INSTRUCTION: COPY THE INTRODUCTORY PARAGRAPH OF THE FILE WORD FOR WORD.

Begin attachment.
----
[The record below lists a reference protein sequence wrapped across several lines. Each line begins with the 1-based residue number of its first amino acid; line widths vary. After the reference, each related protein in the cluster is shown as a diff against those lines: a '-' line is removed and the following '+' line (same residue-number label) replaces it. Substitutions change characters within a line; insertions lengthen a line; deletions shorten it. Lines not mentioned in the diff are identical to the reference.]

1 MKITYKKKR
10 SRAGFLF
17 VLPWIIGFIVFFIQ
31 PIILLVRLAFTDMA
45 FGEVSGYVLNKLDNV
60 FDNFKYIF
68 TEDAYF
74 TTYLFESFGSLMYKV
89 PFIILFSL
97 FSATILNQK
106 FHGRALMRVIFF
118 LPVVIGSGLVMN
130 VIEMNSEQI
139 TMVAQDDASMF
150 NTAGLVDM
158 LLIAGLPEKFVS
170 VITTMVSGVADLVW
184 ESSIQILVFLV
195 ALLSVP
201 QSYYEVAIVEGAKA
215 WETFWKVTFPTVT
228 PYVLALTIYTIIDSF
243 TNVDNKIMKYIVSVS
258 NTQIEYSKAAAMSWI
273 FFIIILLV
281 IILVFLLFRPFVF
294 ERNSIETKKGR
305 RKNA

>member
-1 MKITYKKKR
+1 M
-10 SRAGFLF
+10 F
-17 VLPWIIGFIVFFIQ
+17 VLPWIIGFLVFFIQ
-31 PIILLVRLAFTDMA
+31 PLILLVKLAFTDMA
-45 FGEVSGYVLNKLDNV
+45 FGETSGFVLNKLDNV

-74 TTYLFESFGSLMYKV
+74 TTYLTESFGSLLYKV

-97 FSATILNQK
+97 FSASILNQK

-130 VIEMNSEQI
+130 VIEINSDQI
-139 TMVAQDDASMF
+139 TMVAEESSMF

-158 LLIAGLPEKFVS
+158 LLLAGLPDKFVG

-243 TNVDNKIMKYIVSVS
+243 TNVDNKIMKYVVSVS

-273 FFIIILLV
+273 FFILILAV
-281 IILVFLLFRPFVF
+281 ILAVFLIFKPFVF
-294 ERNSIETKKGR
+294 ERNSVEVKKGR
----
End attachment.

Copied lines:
[The record below lists a reference protein sequence wrapped across several lines. Each line begins with the 1-based residue number of its first amino acid; line widths vary. After the reference, each related protein in the cluster is shown as a diff against those lines: a '-' line is removed and the following '+' line (same residue-number label) replaces it. Substitutions change characters within a line; insertions lengthen a line; deletions shorten it. Lines not mentioned in the diff are identical to the reference.]